Intellectual Ventures, the company Silicon Valley loves to despise, is laying off about 20 percent of its employees, Bloomberg Businessweek has learned.
On Tuesday, IV sent a memo to its workers, notifying them of the cuts. The company has been employing 700 people, which means about 140 will be let go. “We are making operational changes that are consistent with this reduction and will enable us to maintain and expand our leadership in the market for invention,” the company said in a statement. “Our assets—both people and intellectual property—are among the best in the industry.” Now, let me try to translate that.
IV was founded in 2000 by a couple of ex-Microsoft (MSFT) higher-ups who had concocted a controversial business plan. They set out to buy patents—tens of thousands of them—and then turn that intellectual property into a multibillion-dollar venture. IV also recruited teams of scientists and lawyers to sit in rooms and think up new ideas.
IV created a fund around the patents. Companies could buy into the fund, in exchange for which they’d receive access to the IP haul. If you were Intel (INTC) or Google (GOOG)—both invested in IV’s original fund—this seemed a good deal. You were acquiring added protection against intellectual property lawsuits because IV had so many patents at its disposal that it and its partners could counterattack almost any claim.
Over time, IV amassed more and more patents and started up fresh funds, coming back to the Silicon Valley technology companies and asking them to invest again and again. This pattern rubbed people the wrong way, to say the least. The implicit threat was that if you didn’t keep buying into IV’s patent fund, the company would dig through its arsenal, find something you were violating, and file a lawsuit. It was the classic patent troll—a company that didn’t actually make anything but used questionable patents to go after those that did. A number of high-profile executives in Silicon Valley started likening IV to the Mafia and describing its business model as a protection racket. NPR famously went to town on IV with such comparisons in a couple of episodes.
While NPR and others have focused largely on this aspect of IV’s business, the company has pursued additional avenues. It created a network of thousands of inventors who get paid for their ideas. These people, often academics, receive flat payments for their concepts, as well as part of any licensing royalties that arrive if their ideas get turned into products. IV has spent the past couple of years refining this part of its business and is now helping dozens of companies create products based on its ideas. IV has also built an internal team to turn ideas into the basis of startups it funds.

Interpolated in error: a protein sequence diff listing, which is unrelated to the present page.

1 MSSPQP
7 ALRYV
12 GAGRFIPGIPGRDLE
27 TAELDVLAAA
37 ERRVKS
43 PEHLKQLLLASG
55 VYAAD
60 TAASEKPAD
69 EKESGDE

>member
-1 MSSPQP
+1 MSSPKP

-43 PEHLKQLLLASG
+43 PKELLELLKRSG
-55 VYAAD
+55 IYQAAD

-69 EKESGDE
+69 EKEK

The buzz around Silicon Valley is that IV’s original business model didn’t work out as well as the company hoped. IV has made more than $6 billion, but Google, for example, stopped investing in the company’s new funds, and such names as Oracle (ORCL) and Hewlett-Packard (HPQ) have put up resistance, too. Lawsuits that IV pursued against some banks and technology companies have also taken longer to see to fruition than the company expected. The layoffs will certainly contribute to a perception that IV has fallen on tough times.
Edward Jung, IV’s co-founder and chief technology officer, insists that the business is doing fine. It’s true, he says, that not as many companies bought into the patent funds as IV expected, but he says the company is happy with its returns.
The layoffs, according to Jung, represent part of the company’s evolution. IV was the first company to try to amass so many patents, and it had to hire hundreds of people to invent the processes for buying ideas in bulk. People were needed to sort through patents, acquire them covertly, think up complementary ideas, and deal with the associated paperwork. “We have more data than anybody and have analyzed it over the years,” Jung says. “Our analysis has allowed us to save a lot of needless paperwork and become more efficient. We don’t need as many people to sift through and sort information now.” Much of the work has been simplified and automated.
To date, IV has tried to highlight its efforts outside the patent fund by pointing to a handful of spinouts. Health Technologies makes medical devices, TerraPower is building a new type of nuclear reactor, and Kymeta is advancing satellite communications; all this technology began in IV’s idea laboratories. IV is expected to unveil a number of new ventures in the coming weeks as proof that it’s expanding these parts of its business. If IV does become a startup factory, it’ll make it a bit tougher for the folks in Silicon Valley to loathe the company.